8-wire resistive touchscreen devices have become a popular alternative to traditional 4- and 5-wire devices. They use the same pressure-based sensing method to detect a user’s touch commands. However, their are nuances regarding their functionality and features. Whether you’re looking to buy a single touchscreen device or hundreds, you should consider 8-wire models.

8-Wire Touchscreens Explained

8-wire touchscreen devices are a step up from their 4-wire counterpart. As explained in a previous blog post, 4-wire touchscreens feature two layers, one of which contains electrodes in a Y formation while the other layer contains electrodes in an X formation. In other words, the two layers feature vertical and horizontal electrodes that create a grid. And 4-wire touchscreens work by measuring the voltage of the opposite layer.

4-, 5- and 8-wire touchscreens all use resistive technology to detect touch commands. Unlike capacitive devices, they don’t rely on changes in an electrostatic field to detect commands. They still use electricity, but essentially they rely on pressure to detect commands. With the aforementioned 4-wire touchscreens, for example, touching the display interface causes the top layer to press against the bottom layer. In turn, the voltage applied to these layers decreases, which an embedded controller detects and registers as a touch command.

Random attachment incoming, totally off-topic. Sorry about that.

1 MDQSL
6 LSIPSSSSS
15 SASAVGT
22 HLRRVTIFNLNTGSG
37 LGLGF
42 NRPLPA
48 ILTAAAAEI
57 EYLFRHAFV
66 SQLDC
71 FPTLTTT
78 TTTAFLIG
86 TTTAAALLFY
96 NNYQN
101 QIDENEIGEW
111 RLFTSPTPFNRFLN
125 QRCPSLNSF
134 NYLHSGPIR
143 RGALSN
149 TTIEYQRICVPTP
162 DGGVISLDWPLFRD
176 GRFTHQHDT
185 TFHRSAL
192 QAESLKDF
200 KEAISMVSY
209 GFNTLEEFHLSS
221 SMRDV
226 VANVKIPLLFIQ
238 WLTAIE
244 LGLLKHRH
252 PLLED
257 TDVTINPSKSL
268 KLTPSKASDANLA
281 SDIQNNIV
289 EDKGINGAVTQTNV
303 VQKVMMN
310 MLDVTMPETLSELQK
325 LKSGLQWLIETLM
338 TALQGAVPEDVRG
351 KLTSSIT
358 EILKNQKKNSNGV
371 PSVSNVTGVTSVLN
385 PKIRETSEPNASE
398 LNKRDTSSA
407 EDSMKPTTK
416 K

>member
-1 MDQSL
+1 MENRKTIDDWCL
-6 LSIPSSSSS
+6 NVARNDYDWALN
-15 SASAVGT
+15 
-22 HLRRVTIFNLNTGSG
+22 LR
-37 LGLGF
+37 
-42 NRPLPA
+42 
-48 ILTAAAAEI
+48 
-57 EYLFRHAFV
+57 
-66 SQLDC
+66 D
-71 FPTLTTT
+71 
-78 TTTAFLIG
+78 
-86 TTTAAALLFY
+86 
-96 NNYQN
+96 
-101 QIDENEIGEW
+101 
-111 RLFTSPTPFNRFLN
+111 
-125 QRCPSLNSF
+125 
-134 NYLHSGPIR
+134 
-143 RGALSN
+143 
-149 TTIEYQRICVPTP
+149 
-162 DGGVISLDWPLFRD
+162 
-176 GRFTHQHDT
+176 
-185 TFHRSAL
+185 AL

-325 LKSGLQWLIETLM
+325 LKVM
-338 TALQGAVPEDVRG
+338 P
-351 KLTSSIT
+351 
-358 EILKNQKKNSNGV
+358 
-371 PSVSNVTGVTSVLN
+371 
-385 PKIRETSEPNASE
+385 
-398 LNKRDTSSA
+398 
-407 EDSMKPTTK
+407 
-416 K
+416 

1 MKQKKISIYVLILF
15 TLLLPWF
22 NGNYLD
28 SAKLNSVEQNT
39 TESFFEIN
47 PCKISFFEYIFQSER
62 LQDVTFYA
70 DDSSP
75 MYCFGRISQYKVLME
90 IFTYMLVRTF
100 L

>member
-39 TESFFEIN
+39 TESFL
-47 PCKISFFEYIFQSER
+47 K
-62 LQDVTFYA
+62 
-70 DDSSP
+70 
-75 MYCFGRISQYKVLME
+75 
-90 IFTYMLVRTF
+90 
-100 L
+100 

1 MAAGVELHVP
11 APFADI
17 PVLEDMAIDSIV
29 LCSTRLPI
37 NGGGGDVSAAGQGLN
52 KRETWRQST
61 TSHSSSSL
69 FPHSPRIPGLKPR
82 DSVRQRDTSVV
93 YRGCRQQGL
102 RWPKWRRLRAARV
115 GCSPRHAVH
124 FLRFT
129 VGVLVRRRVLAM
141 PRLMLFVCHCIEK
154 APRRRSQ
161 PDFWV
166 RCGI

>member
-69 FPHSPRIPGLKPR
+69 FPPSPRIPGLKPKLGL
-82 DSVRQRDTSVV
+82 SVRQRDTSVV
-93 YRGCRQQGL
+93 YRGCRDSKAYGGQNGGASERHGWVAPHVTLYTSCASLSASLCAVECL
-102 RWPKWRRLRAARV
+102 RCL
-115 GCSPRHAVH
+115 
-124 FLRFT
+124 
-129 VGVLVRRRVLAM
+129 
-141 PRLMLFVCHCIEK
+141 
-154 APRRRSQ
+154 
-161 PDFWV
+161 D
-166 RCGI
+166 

So, how does an 8-wire touchscreen work exactly? They are designed in a similar way as 4-wire touchscreens, except 8-wire devices feature two extra traces splitting each axis. You can check out the image above for an overview of the design. Basically, though, they are 4-wire touchscreens with an extra pair of conductive traces on each axes.

Benefits of 8-Wire Resistive Touchscreens

There are several reasons to choose 8-wire touchscreens instead of other touchscreen devices. For starters, they are more accurate than than 4-wire counterpart. With two additional traces, 8-wire touchscreens can easily detect the precise location of touch commands, making them ideal for applications in which precision is critically important.

Additionally, 8-wire touchscreens are highly stable. With more conductive tracers than 4- and 5-wire touchscreens, they are less likely to experience phantom touch commands or other stability problems.

8-wire resistive touchscreens also work with a stylus. Capacitive touch-sensing technology is used in countless smartphones, tablets and other touchscreen devices. But unlike resistive technology, including that powering 8-wire touchscreens, capacitive doesn’t support the use of a stylus.

To recap, 8-wire touchscreens are essentially 4-wire touchscreens with an additional pair of conductive tracers on each axis. While still relatively new, they are gaining popularity for their superior accuracy, stability and stylus support.